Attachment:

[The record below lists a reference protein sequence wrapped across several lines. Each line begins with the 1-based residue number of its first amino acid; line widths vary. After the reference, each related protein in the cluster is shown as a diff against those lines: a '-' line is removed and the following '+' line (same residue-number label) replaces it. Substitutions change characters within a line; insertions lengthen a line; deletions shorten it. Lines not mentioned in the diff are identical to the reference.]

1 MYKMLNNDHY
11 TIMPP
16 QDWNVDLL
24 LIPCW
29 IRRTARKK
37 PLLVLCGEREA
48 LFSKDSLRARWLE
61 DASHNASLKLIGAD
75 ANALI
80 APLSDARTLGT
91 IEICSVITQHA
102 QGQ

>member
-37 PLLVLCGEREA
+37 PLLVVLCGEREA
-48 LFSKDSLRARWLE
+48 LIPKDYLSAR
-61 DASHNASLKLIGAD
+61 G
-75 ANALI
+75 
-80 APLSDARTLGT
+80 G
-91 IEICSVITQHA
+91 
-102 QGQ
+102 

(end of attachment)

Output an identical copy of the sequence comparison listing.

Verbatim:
[The record below lists a reference protein sequence wrapped across several lines. Each line begins with the 1-based residue number of its first amino acid; line widths vary. After the reference, each related protein in the cluster is shown as a diff against those lines: a '-' line is removed and the following '+' line (same residue-number label) replaces it. Substitutions change characters within a line; insertions lengthen a line; deletions shorten it. Lines not mentioned in the diff are identical to the reference.]

1 MYKMLNNDHY
11 TIMPP
16 QDWNVDLL
24 LIPCW
29 IRRTARKK
37 PLLVLCGEREA
48 LFSKDSLRARWLE
61 DASHNASLKLIGAD
75 ANALI
80 APLSDARTLGT
91 IEICSVITQHA
102 QGQ

>member
-37 PLLVLCGEREA
+37 PLLVVLCGEREA
-48 LFSKDSLRARWLE
+48 LIPKDYLSAR
-61 DASHNASLKLIGAD
+61 G
-75 ANALI
+75 
-80 APLSDARTLGT
+80 G
-91 IEICSVITQHA
+91 
-102 QGQ
+102 